The international community is going through great challenges that challenge the public and private sectors of both developed and developing nations. The climate and food crises affect the poorest nations that find themselves with severe financial difficulties in order to expand their public policies in pursuit of improving the environment and reduce the gap in social inequality. At the same time, the levels of external indebtedness of the countries of the United Nations have reached record levels, putting the sustainability and sovereignty of their Central Banks at risk.
One of the tools that the UN has to outline strategies and guidelines in matters of analysis of international trade is the United Nations Conference on Trade and Development– UNTACD in its acronym in English – where it accompanies developing nations to face the possible drawbacks of greater economic integration. Let us remember that Argentina and MERCOSUR delayed several free trade agreements, among the most relevant the MERCOSUR-EUROPEAN UNION agreement, due to the analysis of risk and opportunities for the productive sectors of each relevant block.
On May 8 and 9 at the UNTACD headquarters-Geneva, Switzerland- the UN Trade Forum to take stock of the trade policies that are best suited to the challenges facing the international community. Discussions focused on approaches to resilient trading systems, particularly in developing countries, where trade-related “high-impact initiatives” to respond to global challenges and accelerate progress towards the Sustainable Development Agenda were explored. .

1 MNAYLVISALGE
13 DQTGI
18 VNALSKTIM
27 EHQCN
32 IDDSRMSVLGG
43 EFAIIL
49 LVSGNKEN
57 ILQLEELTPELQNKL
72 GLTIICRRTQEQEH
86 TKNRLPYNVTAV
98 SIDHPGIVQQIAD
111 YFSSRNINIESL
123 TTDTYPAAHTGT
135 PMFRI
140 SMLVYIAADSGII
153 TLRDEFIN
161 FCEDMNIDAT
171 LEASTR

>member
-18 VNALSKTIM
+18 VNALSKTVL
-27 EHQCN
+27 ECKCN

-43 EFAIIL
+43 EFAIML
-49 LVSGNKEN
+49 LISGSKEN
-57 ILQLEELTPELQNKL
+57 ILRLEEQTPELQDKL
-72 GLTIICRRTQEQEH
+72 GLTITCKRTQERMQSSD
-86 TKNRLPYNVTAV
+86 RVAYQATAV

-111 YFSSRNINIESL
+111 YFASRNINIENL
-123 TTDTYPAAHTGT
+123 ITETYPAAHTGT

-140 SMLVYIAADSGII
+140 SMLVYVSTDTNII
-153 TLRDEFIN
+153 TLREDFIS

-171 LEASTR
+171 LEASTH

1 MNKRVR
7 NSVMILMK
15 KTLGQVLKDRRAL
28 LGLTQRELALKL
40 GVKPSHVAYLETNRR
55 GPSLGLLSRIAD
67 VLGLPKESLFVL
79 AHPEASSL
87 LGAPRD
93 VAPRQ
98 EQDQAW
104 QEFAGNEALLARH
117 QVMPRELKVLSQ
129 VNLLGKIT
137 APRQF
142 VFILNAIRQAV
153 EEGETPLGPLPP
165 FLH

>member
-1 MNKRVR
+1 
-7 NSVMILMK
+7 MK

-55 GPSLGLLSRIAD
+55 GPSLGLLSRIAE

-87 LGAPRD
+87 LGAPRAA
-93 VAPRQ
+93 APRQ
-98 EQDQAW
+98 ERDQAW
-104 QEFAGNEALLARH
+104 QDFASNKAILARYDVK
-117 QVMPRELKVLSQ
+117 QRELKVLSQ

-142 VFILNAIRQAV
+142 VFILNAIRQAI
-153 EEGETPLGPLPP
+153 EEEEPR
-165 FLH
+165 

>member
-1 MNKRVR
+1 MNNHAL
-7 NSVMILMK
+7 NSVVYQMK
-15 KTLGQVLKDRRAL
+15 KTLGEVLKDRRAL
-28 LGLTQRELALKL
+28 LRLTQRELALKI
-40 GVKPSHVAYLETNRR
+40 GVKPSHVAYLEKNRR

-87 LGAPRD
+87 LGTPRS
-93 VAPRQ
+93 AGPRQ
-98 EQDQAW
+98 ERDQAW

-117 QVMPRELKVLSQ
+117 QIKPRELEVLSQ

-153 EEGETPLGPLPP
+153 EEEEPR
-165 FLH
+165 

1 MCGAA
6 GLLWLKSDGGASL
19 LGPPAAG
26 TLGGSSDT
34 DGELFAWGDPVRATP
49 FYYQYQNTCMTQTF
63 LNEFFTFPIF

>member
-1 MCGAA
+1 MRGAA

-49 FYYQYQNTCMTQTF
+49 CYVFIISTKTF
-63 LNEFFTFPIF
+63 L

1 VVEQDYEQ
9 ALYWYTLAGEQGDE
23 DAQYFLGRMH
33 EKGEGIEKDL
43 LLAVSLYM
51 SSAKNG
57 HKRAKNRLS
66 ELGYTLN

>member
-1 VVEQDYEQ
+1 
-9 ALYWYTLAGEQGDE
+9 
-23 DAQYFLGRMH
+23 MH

One of the topics discussed was the South-South trade association to accelerate the achievement of the SDGs. Let us remember that since 1988 the Global System of Trade Preferences among Developing Countrieswhich aims to strengthen these nations through preferential tariff reductions.
There, the assistant secretary of UNCTAD, Pedro Nahuel Moreno, highlighted that the 42 members of the GSTP from Africa, Asia, and Latin America are home to 4,000 million people and represent a combined market of 16 trillion dollars, around 20% of the world merchandise imports. Here both Argentina and Brazil make a great contribution to the flow of world trade, both are major exporters of commodities such as corn, soybeans, wheat and sunflower. But at the same time, by decision of the governments in power, added value began to be added to these goods to increase the development of their manufacturing industry.
The great challenge for both nations is to value SDG 8 “Economic growth and decent work”. Today there is economic growth given the context of rising prices of some of the commodities, but in terms of purchasing power of wages it is not reflected in the private sector.
SDG target 8.3 calls for “promoting development-oriented policies that support productive activities, the creation of decent jobs, entrepreneurship, creativity and innovation, and encourage the formalization and growth of micro, small and medium-sized enterprises, including through access to financial services.
Economic growth and the increase in foreign direct investment must be aimed at improving profitability and salary purchasing power in both Argentina and Brazil. For this, political-business agreements must be established to improve productivity and at the same time manage to reduce inequality and poverty, improving the quality of life of private employees.
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